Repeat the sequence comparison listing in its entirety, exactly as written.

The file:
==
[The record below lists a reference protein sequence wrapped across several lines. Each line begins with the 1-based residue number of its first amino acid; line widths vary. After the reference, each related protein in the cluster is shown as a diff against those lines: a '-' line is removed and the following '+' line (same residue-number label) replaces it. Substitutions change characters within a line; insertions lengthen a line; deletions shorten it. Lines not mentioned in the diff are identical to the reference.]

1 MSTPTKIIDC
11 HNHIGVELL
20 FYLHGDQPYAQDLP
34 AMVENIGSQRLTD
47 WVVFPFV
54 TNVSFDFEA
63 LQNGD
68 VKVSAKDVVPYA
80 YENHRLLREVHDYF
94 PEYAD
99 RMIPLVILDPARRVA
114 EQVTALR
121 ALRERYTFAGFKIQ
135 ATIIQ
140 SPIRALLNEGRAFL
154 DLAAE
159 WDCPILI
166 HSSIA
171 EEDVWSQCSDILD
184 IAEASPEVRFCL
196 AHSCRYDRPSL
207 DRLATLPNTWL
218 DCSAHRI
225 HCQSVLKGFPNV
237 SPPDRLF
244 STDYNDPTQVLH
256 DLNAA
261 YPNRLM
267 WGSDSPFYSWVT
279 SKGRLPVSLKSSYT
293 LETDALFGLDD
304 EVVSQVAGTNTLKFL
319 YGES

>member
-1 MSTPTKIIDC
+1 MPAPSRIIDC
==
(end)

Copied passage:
[The record below lists a reference protein sequence wrapped across several lines. Each line begins with the 1-based residue number of its first amino acid; line widths vary. After the reference, each related protein in the cluster is shown as a diff against those lines: a '-' line is removed and the following '+' line (same residue-number label) replaces it. Substitutions change characters within a line; insertions lengthen a line; deletions shorten it. Lines not mentioned in the diff are identical to the reference.]

1 MSTPTKIIDC
11 HNHIGVELL
20 FYLHGDQPYAQDLP
34 AMVENIGSQRLTD
47 WVVFPFV
54 TNVSFDFEA
63 LQNGD
68 VKVSAKDVVPYA
80 YENHRLLREVHDYF
94 PEYAD
99 RMIPLVILDPARRVA
114 EQVTALR
121 ALRERYTFAGFKIQ
135 ATIIQ
140 SPIRALLNEGRAFL
154 DLAAE
159 WDCPILI
166 HSSIA
171 EEDVWSQCSDILD
184 IAEASPEVRFCL
196 AHSCRYDRPSL
207 DRLATLPNTWL
218 DCSAHRI
225 HCQSVLKGFPNV
237 SPPDRLF
244 STDYNDPTQVLH
256 DLNAA
261 YPNRLM
267 WGSDSPFYSWVT
279 SKGRLPVSLKSSYT
293 LETDALFGLDD
304 EVVSQVAGTNTLKFL
319 YGES

>member
-1 MSTPTKIIDC
+1 MPAPSRIIDC